Narrating the Stories of Leaked Data: The Changing Role of Journalists after WikiLeaks and Snowden
Traditionally, investigative journalists had a gatekeeping role between their confidential sources of information and the public sphere. Over the last two decades and with the arrival of new media, this role has been undergoing changes. Recent cases of whistleblowing, such as WikiLeaks and Snowden, illustrate how contemporary media allow individuals to release data directly to the global audience. This raises the question of how recent leaks affect how journalists operate. In this study we compare how The Guardian covered two cases of whistleblowing which are commonly referred to as WikiLeaks and Snowden. We analyse how access to leaked data is provided or facilitated on The Guardian website, how readers are invited to interact with these data and how journalists present their own activities. A qualitative analysis of the leading articles further shows how the stories are framed and how much prominence is given to the data and the various actors.The results show how the roles of journalists shift from gatekeeping to data management, interpretation, contextualisation and narration. Journalists may no longer be needed to publish leaked data but they are still needed to tell the stories of leaked data.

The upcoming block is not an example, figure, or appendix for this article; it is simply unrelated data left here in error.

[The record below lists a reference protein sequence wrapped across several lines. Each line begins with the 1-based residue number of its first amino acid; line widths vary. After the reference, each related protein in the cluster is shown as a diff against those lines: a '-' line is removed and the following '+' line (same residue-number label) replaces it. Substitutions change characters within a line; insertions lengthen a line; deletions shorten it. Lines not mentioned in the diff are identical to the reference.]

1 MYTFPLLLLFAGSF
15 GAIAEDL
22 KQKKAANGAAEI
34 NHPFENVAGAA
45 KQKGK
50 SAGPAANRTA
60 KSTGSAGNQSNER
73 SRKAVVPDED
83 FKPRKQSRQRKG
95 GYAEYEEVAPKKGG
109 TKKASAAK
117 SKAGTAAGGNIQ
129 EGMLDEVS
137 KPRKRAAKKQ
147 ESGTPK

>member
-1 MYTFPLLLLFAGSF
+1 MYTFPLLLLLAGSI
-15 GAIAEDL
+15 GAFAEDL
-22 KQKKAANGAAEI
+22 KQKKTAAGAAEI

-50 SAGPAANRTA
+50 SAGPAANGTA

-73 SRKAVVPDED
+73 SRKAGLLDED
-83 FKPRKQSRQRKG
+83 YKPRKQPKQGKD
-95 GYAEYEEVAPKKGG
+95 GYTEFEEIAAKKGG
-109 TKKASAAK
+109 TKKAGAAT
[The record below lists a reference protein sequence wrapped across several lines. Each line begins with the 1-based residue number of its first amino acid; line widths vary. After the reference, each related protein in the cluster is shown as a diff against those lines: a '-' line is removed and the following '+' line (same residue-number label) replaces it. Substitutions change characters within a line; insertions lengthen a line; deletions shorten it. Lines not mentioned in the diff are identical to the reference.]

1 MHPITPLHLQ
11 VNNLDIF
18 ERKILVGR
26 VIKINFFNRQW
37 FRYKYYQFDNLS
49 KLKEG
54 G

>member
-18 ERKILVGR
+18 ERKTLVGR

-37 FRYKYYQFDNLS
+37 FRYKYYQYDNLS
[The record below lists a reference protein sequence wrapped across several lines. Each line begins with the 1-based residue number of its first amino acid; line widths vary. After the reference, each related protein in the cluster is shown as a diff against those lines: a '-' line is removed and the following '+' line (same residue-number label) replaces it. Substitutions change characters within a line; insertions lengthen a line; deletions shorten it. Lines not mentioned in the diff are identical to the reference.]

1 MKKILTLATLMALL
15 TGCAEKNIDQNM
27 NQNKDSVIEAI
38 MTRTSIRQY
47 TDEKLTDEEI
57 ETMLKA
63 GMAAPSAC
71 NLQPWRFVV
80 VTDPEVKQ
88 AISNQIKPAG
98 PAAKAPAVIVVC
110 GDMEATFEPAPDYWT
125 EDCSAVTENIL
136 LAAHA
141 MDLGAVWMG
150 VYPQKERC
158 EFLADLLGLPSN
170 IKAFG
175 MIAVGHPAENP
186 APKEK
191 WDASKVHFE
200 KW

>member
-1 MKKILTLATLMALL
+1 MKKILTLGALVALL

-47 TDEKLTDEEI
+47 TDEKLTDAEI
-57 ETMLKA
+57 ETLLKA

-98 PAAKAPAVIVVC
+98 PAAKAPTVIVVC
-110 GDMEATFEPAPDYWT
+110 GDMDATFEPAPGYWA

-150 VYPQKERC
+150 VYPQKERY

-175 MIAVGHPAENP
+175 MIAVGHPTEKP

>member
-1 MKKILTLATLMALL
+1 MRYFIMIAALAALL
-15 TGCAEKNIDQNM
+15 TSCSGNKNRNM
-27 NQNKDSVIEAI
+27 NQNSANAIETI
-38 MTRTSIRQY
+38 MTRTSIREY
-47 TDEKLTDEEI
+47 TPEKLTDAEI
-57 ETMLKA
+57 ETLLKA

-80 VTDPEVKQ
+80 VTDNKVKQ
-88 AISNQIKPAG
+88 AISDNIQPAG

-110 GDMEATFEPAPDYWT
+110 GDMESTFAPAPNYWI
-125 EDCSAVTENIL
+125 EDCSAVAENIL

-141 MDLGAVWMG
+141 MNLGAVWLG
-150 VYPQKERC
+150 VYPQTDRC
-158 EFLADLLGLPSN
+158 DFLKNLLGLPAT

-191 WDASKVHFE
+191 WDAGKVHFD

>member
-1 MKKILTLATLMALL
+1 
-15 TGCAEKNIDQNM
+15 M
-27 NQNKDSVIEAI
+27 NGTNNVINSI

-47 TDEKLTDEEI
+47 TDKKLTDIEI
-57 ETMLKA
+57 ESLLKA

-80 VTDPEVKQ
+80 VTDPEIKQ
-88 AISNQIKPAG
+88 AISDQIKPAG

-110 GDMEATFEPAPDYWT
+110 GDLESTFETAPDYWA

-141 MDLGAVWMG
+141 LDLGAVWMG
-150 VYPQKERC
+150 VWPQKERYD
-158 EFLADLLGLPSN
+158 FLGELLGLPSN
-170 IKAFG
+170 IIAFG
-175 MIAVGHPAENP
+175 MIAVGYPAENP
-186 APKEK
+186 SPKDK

University of Zurich
Type of Material
Discourse, Context and Media
Copyright (Published Version)
Status of Item
This item is made available under a Creative Commons License